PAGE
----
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Understanding and Working with Data in WordPress - Multisite

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Gift

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This post is part of a series called Understanding and Working with Data in WordPress .
Understanding and Working with The WordPress Options Table

In the earlier parts of this series, we've worked through the different tables in the WordPress database and examined what data they store, how they interact with each other and what functions you use to interact with them.

In this final part, I'll move on to look at Multisite. The database for a WordPress Multisite installation will contain extra tables: a set of tables for each site running on the network, and some extra tables for the network itself, as well as the tables for the core site. 

This means there are three elements to understanding how the database works in Multisite:

  • Database tables for the core site
  • Database tables for the network
  • Database tables for each additional site.

I'll start by looking at how WordPress stores data for the core site.

Database Tables for the Core Site in Multisite

For the core site in a network, WordPress uses the same 11 database tables as in a single site installation:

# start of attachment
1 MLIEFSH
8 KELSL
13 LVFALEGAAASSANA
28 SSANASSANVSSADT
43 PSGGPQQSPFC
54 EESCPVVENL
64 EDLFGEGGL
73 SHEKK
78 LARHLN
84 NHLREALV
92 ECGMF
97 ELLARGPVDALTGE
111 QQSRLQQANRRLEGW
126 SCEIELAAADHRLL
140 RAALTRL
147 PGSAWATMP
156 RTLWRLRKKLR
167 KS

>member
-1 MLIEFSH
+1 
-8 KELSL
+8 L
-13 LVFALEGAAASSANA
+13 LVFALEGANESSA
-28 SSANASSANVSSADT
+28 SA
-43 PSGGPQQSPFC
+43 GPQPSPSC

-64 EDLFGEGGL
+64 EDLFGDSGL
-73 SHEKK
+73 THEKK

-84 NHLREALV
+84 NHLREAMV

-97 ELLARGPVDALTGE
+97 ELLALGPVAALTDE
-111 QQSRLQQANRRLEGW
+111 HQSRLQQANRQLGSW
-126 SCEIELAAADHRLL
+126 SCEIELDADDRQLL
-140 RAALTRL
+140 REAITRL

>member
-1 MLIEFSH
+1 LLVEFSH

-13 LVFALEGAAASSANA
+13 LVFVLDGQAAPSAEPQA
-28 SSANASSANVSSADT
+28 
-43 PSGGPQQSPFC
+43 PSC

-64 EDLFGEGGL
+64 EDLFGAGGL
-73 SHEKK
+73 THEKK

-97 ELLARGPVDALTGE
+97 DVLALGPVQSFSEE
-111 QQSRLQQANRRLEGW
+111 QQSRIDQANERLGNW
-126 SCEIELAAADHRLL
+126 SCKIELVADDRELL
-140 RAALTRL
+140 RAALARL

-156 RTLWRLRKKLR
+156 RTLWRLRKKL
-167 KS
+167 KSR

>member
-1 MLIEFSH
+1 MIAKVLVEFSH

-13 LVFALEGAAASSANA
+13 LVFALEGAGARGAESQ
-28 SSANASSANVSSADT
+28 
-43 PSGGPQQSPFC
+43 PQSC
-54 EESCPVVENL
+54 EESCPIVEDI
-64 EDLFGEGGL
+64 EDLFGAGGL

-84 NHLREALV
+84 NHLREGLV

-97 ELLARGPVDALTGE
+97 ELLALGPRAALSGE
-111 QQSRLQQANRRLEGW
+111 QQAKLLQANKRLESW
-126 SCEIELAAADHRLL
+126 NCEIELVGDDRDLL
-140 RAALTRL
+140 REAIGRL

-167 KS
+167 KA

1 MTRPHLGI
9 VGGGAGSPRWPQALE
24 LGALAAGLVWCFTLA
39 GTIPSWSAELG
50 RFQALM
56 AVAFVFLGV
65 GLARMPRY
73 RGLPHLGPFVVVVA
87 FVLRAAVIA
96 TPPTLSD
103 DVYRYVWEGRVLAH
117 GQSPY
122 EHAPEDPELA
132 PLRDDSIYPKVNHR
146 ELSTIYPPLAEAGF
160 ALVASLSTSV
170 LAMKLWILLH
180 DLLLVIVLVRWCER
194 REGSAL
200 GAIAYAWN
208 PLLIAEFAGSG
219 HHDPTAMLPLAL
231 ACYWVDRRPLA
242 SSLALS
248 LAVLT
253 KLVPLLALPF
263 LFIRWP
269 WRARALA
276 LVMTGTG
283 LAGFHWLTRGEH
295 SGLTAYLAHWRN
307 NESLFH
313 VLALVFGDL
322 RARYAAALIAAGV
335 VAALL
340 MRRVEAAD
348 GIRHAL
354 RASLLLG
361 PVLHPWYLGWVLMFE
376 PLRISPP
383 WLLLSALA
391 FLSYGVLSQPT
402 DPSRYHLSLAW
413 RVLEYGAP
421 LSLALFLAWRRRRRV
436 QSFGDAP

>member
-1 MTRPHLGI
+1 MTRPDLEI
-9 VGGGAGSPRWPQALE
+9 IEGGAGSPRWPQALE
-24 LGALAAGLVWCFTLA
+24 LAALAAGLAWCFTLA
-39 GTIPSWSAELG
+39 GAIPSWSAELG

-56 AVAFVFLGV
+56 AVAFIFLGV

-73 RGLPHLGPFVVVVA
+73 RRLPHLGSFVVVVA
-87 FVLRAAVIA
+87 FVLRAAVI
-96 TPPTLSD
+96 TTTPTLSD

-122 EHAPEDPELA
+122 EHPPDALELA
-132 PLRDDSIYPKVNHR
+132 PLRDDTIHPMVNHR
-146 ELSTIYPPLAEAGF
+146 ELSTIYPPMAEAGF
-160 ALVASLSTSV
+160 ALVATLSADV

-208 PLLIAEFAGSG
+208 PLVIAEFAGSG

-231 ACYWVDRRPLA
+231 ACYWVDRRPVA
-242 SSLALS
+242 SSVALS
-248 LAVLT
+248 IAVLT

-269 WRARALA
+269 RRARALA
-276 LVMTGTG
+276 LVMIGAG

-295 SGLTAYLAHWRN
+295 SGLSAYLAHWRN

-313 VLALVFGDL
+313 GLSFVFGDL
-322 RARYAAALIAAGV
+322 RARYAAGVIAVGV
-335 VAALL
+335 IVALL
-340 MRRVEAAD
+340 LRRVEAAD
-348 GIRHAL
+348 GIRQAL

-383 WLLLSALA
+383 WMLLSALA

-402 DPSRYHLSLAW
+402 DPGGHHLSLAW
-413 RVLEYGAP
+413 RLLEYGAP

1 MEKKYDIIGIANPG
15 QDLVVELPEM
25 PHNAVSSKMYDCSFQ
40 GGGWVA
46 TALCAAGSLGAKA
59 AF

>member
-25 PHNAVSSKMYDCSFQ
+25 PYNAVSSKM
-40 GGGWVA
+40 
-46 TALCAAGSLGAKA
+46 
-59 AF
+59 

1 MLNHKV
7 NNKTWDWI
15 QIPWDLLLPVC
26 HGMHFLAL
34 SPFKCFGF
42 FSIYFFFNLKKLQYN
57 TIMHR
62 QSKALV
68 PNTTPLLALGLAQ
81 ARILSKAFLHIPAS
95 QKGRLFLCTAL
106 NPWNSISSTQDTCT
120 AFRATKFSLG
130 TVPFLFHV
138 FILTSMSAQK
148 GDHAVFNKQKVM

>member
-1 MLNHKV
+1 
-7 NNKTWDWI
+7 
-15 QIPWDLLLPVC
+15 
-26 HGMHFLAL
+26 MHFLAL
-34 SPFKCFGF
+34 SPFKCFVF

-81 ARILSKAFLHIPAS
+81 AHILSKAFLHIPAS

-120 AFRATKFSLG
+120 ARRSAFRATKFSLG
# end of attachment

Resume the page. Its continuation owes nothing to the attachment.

• wp_posts
  • wp_postmeta
  • wp_comments
  • wp_commentmeta
  • wp_users
  • wp_usermeta
  • wp_links
  • wp_term_relationships
  • wp_term_taxonomy
  • wp_terms
  • wp_options

These will contain data relating to the main site. Two of them will also contain data relating to the rest of the network. These are:

  • wp_users
  • wp_usermeta

The other nine tables work in the same way as they do for a single site - they store data about the main site's content. However those last two tables will also store user data that is relevant to the whole network, as well as user data which is only used by the core site. I will examine this in a moment.

Database Tables for the Network

As well as storing user data for the whole network in two of the core tables, WordPress also creates additional tables in a Multisite installation which hold data relating to the network and its sites. 

These are:

  • wp_blogs
  • wp_blog_versions
  • wp_registration_log
  • wp_signups
  • wp_site
  • wp_sitemeta
  • wp_sitecategories (optional)

WordPress uses these seven (or six) tables plus the two user tables to store all of the data about the Multisite network. Here's what each of them stores:

TableDataNotes
wp_blogsThis field stores details each site in the network, so it only has one record for each site.Fields include blog_id, domain, registered (the data on which the site was created) and last_updated (again, a date).
wp_blog_versionsThe current database version for each site, updated when you update the network.Three fields: blog_id, db_version and last_updated
wp_registration_logThe admin user created when each site is registeredFor each site (identified by blog_id), the table stores the user_id for the administrator, their email address and the date they registered.
wp_signupsStores data on sites which have been signed up for but not activatedFields include a unique signup_id for each record, the domain signed up for, the title, the user login and email address. Once a site is activated this record is deleted and a record is created in wp_blogs.